Pennsylvania’s current Primary Election system disenfranchises a large and growing percentage of the electorate.
Every spring Pennsylvania hosts a Primary Election that determines the party nominees that will appear on the ballot in November’s General Election. However, Pennsylvania is one of only nine states that has a closed Primary Election process, which means that if you show up to vote in the spring:
You can only vote if you’re a registered member of a party (except for the occasional referendum question)
You can only vote for the candidates seeking the nomination of that party
As the number of people registered as unaffiliated or under a third party (e.g. Libertarian, Green, etc.) increases in Pennsylvania (in line with the national trend of citizens who increasingly identify as independents), more and more voters are cut out of a vital part of the democratic process.
Over the past five years, the number of registered voters in the state that do not belong to either of the two major parties has increased in both real numbers and as a total percent of the electorate. According to the PA Department of State, as of November 2017, 1.175 million (out of 8.431 million) registered voters, or nearly 14% of the electorate, were neither Republican nor Democrat.
That means more than one out every eight registered voters cannot participate in the yearly spring election that is funded with the tax dollars from every Pennsylvanian, regardless of their political affiliation. Some might say this is a form of taxation without representation.
Some argue that party membership is open to anyone, and a voter is welcome to join a major party whenever they choose. But this ignores the fact that voting is supposed to be a demonstration of principles and priorities, and if voters by principle do not align with a major party or do not prioritize membership in one, the system should not require them to conform to it—the system should adjust to represent the voters.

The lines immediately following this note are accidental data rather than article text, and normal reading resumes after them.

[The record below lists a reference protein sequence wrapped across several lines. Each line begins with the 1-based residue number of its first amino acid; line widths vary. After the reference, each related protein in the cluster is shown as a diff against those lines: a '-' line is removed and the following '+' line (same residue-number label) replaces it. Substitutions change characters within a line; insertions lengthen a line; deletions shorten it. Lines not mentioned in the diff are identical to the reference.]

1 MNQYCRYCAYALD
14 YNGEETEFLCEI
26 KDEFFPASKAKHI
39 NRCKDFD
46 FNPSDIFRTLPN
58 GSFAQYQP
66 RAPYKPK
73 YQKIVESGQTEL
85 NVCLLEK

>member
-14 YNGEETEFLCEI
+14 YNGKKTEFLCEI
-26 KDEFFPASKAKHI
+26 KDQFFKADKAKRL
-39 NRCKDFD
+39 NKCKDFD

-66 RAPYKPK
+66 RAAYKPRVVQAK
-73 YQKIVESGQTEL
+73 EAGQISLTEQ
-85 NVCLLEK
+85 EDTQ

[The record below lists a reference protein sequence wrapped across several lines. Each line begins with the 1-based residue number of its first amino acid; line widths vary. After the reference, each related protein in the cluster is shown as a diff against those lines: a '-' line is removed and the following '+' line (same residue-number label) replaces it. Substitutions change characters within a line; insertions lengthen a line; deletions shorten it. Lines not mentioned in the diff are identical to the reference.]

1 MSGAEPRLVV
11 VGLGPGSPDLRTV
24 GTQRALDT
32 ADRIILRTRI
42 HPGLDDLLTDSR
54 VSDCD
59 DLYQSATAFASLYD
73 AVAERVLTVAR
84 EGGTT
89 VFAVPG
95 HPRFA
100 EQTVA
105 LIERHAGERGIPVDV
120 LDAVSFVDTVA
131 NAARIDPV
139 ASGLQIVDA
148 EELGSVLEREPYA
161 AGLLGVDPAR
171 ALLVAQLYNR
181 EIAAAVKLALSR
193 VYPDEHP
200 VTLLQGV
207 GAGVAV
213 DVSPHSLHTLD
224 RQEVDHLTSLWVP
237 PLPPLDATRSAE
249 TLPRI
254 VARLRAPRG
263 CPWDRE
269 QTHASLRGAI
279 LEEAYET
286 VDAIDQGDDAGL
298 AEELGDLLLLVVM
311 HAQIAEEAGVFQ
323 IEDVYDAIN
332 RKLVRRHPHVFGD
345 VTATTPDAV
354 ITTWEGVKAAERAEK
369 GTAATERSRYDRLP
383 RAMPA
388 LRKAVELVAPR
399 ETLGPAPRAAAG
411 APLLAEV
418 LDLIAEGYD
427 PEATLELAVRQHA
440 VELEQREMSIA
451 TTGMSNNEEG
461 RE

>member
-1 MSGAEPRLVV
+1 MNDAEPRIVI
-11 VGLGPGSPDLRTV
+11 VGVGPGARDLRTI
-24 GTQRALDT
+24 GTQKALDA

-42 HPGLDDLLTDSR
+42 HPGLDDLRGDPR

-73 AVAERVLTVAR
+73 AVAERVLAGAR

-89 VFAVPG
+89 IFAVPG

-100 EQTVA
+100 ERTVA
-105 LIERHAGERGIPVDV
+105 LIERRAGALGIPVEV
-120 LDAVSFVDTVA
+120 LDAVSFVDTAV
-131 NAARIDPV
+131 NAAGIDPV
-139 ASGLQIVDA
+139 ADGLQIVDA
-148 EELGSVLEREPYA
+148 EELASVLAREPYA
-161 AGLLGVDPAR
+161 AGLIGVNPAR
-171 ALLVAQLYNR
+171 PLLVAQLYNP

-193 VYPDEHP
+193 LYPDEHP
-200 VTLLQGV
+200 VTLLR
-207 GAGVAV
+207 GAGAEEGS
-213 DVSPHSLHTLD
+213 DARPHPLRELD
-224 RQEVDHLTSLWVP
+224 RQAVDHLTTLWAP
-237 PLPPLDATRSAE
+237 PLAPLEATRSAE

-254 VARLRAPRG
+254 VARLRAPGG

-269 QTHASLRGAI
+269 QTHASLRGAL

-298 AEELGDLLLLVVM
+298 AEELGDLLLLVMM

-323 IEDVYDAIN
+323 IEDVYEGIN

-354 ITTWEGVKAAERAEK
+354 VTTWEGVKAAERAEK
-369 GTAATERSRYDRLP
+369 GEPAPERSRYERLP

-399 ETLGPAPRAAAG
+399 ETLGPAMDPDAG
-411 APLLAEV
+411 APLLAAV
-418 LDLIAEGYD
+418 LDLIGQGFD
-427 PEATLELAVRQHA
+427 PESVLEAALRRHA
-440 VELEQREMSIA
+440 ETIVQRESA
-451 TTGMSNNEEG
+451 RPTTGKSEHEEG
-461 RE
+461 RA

Furthermore, turnout in Primary Elections ranges between 8-15% of registered voters in off-year elections (with a rare jump to the mid-30s% for a contentious presidential primary), and, according to Ballotpedia around almost all state legislative races districts are safe Republican or safe Democrat seats (meaning the margin of victory was greater than 10 points). That means, whenever a seat is contested, only 8-15% of voters are determining who wins it.
Closed primaries produce a political climate where politicians become more responsive to their party than their constituents.
The Current Process
The regulation that determines who can vote in our Primary Elections is defined by the Pennsylvania Election Code, Article VII Qualifications of Electors, Section 702. Qualifications of Electors at Primaries.
“…no elector who is not registered and enrolled as a member of a political party  shall be permitted to vote the ballot of such party or any other party ballot at any primary.”
All political parties are private organizations, and yet Pennsylvania’s closed Primary Elections—where only party members can vote—are funded with public dollars, tax revenue that comes from over 1 million registered Pennsylvanian voters who choose no political affiliation.
If we want our state government to be more representative of the people we have to figure out ways to adjust the system to increase their participation.
There are many alternatives to a closed primary system. According to the National Conference of State Legislatures, there are five other ways Primary Elections can be conducted outside of a “closed” system:
Partially Closed – Political parties choose whether to allow unaffiliated voters to participate in their nominating contests before each election cycle
Partially Open – Voters can cross party lines, but they must either publicly declare their ballot choice or their ballot selection may be regarded as a form of registration with the corresponding party
Open to Unaffiliated Voters – Only unaffiliated voters can participate in any party primary they choose, but voters who are registered with one party are not allowed to vote in another party’s primary
Open – Voters may choose privately in which primary to vote
Top-Two – Every voter, regardless of political registration, gets the same ballot, listing all candidates.Each candidate is authorized to list a party affiliation.The top two vote getters in each race, regardless of party, advance to the general election.
One option currently being considered in Pennsylvania is SB1234, which would allow unaffiliated voters to vote in the primary of their choice - a system shared by 16 other states.
The organization Open Primaries, which advocates for open and nonpartisan primary systems. Offers some further resources for better understanding how closed primaries inhibit a representative and accountable government.